PN leader says public inquiry into Caruana Galizia assassination should be ‘impartial and independent’

Adrian Delia said that a public inquiry should also determine if the murder of Daphne Caruana Galizia could have been prevented

PN leader Adrian Delia
PN leader Adrian Delia

Nationalist Party leader Adrian Delia has said that foreign minister's Carmelo Abela’s promise of a public inquiry into the murder of Daphne Caruana Galizia stems from pressure against him rather than out of good will. 

Speaking during a phone interview on the party’s radio station, NET FM, Delia said that the opposition will keep on insisting on a fully independent and impartial inquiry. 

“The board of inquiry must be elected by the parliament not the Prime Minister, and should have a mandate that determines if the assassination could have been prevented,” Delia said. 

The Opposition had forwarded a motion in parliament to establish whether the murder could have been prevented. 

“Obviously, the process should be done in a way that it gives the deserved justice to Daphne Caruana Galiza, her family and the Maltese people,” Delia said. 

“The government chose to pursue a public inquiry after the pressure made by the damning Council of Europe report, which was approved a few days ago,” Delia continued.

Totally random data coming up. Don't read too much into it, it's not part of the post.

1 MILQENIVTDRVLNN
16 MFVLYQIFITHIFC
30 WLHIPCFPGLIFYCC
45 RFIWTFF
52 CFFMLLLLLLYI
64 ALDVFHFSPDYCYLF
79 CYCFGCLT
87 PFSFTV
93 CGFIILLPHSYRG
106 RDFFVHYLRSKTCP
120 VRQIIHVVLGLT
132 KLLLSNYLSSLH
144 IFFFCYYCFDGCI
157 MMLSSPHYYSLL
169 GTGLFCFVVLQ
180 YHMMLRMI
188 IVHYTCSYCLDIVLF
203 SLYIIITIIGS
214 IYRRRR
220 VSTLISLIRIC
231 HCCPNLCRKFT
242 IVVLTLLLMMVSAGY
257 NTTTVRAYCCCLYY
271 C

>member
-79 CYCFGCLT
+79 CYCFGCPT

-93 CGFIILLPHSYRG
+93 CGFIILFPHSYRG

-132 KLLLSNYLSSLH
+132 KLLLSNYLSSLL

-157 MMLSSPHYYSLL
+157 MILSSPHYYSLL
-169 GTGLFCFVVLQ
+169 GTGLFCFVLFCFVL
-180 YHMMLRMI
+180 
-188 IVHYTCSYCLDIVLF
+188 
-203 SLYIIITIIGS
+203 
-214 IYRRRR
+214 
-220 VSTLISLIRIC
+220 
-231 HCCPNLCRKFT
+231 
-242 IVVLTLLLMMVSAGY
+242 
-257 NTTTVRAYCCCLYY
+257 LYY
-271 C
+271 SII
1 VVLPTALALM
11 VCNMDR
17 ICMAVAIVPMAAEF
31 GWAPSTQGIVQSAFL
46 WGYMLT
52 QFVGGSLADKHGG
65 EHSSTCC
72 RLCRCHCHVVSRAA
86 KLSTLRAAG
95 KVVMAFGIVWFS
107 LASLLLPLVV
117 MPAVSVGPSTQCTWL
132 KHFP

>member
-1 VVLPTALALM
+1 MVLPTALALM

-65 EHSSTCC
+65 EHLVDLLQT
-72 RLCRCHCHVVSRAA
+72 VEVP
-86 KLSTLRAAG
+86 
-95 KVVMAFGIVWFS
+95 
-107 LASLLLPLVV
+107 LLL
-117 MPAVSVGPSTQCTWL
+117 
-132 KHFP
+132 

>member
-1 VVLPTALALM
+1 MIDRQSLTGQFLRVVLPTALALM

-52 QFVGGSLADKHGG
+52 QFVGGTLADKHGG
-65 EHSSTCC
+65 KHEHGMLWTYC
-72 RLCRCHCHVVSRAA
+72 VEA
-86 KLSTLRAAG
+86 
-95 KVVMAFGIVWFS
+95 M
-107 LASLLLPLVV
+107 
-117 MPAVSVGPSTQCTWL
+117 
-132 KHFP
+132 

The unborn child

The Opposition leader also talked about the Minor Protection Act.

“While the opposition had voted in favour of the act, the government has insisted on not including the protection of babies in the womb,” Delia said. 

Delia said that he believed there is a split within the government itself on the issue, and will be asking Muscat to clarify his position on the subject. 

“Do we want to protect life? Do we want to protect the baby in the womb? I will be inviting Muscat to explain, and clarify why his government continues to vote against,” he stated. 

Delia insisted on continuing to pursue politics which protects the unborn child. 

Rent reform

On the proposed rent reform, Delia said that while him and the opposition voted in favour, the law will do nothing to fix the situation the government itself created. 

“The law has good aspects to it, but it will not solve the crisis. We have voted in favour because we believe that doing something is better than nothing, but we will continue to present our amendments in parliament,” he said. 

Delia insisted that while the law is a step-forward in trying to solve the rent crisis, the government must be wary of not piling more pressure on the private sector.